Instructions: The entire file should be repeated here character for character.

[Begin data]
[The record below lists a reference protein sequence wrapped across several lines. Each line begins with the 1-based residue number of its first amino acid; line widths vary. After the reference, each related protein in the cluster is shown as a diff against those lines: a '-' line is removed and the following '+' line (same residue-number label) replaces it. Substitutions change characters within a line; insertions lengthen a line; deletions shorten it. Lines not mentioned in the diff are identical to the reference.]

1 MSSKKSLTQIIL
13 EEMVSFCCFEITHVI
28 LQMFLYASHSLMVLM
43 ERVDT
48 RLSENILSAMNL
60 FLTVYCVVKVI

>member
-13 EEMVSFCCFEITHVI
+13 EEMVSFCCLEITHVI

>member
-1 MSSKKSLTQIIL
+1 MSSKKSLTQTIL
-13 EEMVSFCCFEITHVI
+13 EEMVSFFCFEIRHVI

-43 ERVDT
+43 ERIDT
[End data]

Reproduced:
[The record below lists a reference protein sequence wrapped across several lines. Each line begins with the 1-based residue number of its first amino acid; line widths vary. After the reference, each related protein in the cluster is shown as a diff against those lines: a '-' line is removed and the following '+' line (same residue-number label) replaces it. Substitutions change characters within a line; insertions lengthen a line; deletions shorten it. Lines not mentioned in the diff are identical to the reference.]

1 MSSKKSLTQIIL
13 EEMVSFCCFEITHVI
28 LQMFLYASHSLMVLM
43 ERVDT
48 RLSENILSAMNL
60 FLTVYCVVKVI

>member
-13 EEMVSFCCFEITHVI
+13 EEMVSFCCLEITHVI

>member
-1 MSSKKSLTQIIL
+1 MSSKKSLTQTIL
-13 EEMVSFCCFEITHVI
+13 EEMVSFFCFEIRHVI

-43 ERVDT
+43 ERIDT